It haunts me still. I was 21 years old when I participated in a design research project that ultimately saved millions of people from starvation—but it did so by sacrificing the good of many along the way, and I’ve often wondered about the project’s true cost.
I was in the Peace Corps in the Philippines in the late 1960s when the International Rice Research Institute (IRRI), an NGO established by the Ford and Rockefeller foundations, was designing new varieties of rice. One such cultivar, dubbed “IR8,” or “Miracle Rice,” basically tripled rice yields, and, together with versions of “Miracle Wheat” and other grains, significantly diminished the number of famines worldwide (the natural, climate-induced kind that happened with depressing regularity for nearly as long as humans have populated the earth). The design of the new rice was a massive breakthrough that we now take for granted.
At that time I was teaching third-grade science in Caloocan City, outside of Manila, and I traveled south to the institute’s headquarters in Los Baños, where Miracle Rice was being tested. The scientists from Ford and Rockefeller, with support from the United States Agency for International Development (USAID) and large chemical companies, were in the last stages of analyzing the newly designed rice plant. I assisted with a study comparing the efficacy of using water buffalo versus small Japanese tractors to cultivate rice fields with the new seed. Water buffalo had long been used in Asia to plow and level land, puddle rice fields, and cultivate field crops, all while providing no-cost fertilizer. Japanese planting tractors, on the other hand, had been recently introduced to help farmers save on labor time, since mechanized tillage requires fewer field laborers for the same output. I still remember how wonderful the warm, deep mud felt on my legs as I moved across the paddy, and how scared I was of the venomous paddy snakes that were known for biting between the toes. I was happy to participate in the final testing.
In the end the Japanese tractors proved more efficient; but, as with Miracle Rice, their use had unforeseen outcomes. Soon it would become clear that, in designing new rice seeds, the scientists had also designed new growing requirements. Miracle Rice needs much more water, fertilizer, insecticide, and, in part because of its increased reliance on tractors, more fuel to grow than do other rice varieties. The Green Revolution, as this new method of high-yield agriculture came to be called, could triple production, but the new growing requirements also meant higher costs—financially, but also socially and environmentally.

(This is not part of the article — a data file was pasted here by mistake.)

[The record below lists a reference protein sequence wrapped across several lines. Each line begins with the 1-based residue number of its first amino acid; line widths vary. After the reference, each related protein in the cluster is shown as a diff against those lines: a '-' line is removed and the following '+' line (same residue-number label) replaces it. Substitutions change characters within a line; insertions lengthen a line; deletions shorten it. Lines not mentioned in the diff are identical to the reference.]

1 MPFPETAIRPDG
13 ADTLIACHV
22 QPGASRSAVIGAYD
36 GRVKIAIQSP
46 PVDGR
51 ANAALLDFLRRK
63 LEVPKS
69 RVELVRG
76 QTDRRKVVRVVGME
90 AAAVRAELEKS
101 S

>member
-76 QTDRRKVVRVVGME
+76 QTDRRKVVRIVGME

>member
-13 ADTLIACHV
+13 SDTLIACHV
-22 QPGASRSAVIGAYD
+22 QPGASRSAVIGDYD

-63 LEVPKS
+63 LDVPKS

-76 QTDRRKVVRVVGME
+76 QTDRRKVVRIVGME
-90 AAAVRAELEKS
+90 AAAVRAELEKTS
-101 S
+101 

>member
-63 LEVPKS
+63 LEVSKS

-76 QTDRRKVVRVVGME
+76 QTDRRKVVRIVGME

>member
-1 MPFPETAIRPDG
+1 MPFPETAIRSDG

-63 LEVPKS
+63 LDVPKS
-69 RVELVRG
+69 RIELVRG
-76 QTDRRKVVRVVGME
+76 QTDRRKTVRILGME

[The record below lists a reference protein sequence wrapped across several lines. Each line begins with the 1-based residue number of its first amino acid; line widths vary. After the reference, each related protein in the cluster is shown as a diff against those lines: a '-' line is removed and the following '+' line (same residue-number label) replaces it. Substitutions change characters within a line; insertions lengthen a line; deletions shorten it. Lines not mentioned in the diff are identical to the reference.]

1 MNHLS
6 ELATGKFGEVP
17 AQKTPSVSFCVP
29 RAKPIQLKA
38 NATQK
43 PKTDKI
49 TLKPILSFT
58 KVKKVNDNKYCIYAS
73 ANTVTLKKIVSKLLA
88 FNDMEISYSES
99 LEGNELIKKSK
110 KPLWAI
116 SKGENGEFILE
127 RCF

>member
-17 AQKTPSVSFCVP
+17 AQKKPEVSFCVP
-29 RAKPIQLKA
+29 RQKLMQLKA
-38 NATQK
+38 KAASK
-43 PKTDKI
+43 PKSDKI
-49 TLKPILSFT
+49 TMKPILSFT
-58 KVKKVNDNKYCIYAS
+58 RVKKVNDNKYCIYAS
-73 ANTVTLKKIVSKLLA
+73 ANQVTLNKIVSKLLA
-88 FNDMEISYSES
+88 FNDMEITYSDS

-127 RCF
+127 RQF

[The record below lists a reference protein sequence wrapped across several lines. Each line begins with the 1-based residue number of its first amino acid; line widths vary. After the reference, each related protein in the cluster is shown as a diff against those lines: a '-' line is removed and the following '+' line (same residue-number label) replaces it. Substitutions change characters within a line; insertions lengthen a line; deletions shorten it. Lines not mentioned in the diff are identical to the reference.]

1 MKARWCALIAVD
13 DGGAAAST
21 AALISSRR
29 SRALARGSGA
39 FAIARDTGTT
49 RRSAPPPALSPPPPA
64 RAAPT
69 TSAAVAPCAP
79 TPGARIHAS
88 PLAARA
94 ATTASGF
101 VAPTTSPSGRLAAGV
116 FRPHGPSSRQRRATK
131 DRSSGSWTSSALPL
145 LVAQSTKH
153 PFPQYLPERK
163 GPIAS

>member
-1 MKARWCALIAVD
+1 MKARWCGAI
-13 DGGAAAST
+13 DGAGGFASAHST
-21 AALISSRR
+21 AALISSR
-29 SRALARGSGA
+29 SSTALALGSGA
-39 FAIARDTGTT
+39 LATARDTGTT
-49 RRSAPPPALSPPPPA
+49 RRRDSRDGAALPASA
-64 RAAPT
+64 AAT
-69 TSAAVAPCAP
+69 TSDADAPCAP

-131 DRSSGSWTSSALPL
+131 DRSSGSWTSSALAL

In the months before Los Baños, I had begun going up into the mountains of Pampanga and Tarlac in the region of central Luzon. At that time, the country’s handful of oligarchic families, who effectively dominated the political system and ran the country, presided over enormous feudal landholdings in the region. There were still many small peasant farms, however, and people were eager to own their own land. When the government began to roll out Miracle Rice, these small farmers could not compete against the oligarchs who had access to both the financing and water needed to sustain the new crop. Promises of special loan programs enabling small farmers to buy pesticides, fertilizer, and fuel for the new tractors never materialized on any significant scale. Water buffalo, one of the only sources of capital wealth, depreciated in value. Small farmers were squeezed and, in the end, lost their land to the oligarchs. The design of Miracle Rice was for these peasants a disaster.
Historically, Luzon had been a center of rebellion in the country, with peasants rising up against the country’s dominant families to reclaim the land that was taken from them. The Hukbalahap insurgency in the 1950s, for instance, which nearly brought the Philippines government to collapse, was centered in this region. With the introduction of Miracle Rice, central Luzon exploded once again. The first article I ever wrote as a journalist was for the Far Eastern Economic Review and was titled “How the Green Revolution Turned Red.”
It would be many years before I would again become involved in the field of design (I now consult, write, and teach on subjects in design, innovation, and creativity). Yet the violence that resulted from the invention of this new food crop has always tempered my view of the optimism that is so much a part of design culture. The profession proclaims good intentions; and we must be fully aware of what harm good intentions may sometimes bring.
This essay from Design and Violence was published with the author’s permission. Published by MoMA and distributed by D.A.P., the book will be released in June 2015. View MoMA’s Design and Violence website here.